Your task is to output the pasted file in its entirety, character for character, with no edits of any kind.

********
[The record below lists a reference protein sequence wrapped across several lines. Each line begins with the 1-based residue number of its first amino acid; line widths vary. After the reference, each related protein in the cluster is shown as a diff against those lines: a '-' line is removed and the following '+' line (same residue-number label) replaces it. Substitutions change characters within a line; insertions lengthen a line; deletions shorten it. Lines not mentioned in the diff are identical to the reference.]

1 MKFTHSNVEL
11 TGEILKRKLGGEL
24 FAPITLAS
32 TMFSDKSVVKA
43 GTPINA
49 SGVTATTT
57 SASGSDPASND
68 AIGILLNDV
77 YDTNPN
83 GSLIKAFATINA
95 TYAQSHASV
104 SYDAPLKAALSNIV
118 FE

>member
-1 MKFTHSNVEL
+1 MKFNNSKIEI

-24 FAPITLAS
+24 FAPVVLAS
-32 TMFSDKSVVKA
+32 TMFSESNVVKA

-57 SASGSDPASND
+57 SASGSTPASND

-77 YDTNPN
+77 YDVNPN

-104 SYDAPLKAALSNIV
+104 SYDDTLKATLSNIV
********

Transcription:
[The record below lists a reference protein sequence wrapped across several lines. Each line begins with the 1-based residue number of its first amino acid; line widths vary. After the reference, each related protein in the cluster is shown as a diff against those lines: a '-' line is removed and the following '+' line (same residue-number label) replaces it. Substitutions change characters within a line; insertions lengthen a line; deletions shorten it. Lines not mentioned in the diff are identical to the reference.]

1 MKFTHSNVEL
11 TGEILKRKLGGEL
24 FAPITLAS
32 TMFSDKSVVKA
43 GTPINA
49 SGVTATTT
57 SASGSDPASND
68 AIGILLNDV
77 YDTNPN
83 GSLIKAFATINA
95 TYAQSHASV
104 SYDAPLKAALSNIV
118 FE

>member
-1 MKFTHSNVEL
+1 MKFNNSKIEI

-24 FAPITLAS
+24 FAPVVLAS
-32 TMFSDKSVVKA
+32 TMFSESNVVKA

-57 SASGSDPASND
+57 SASGSTPASND

-77 YDTNPN
+77 YDVNPN

-104 SYDAPLKAALSNIV
+104 SYDDTLKATLSNIV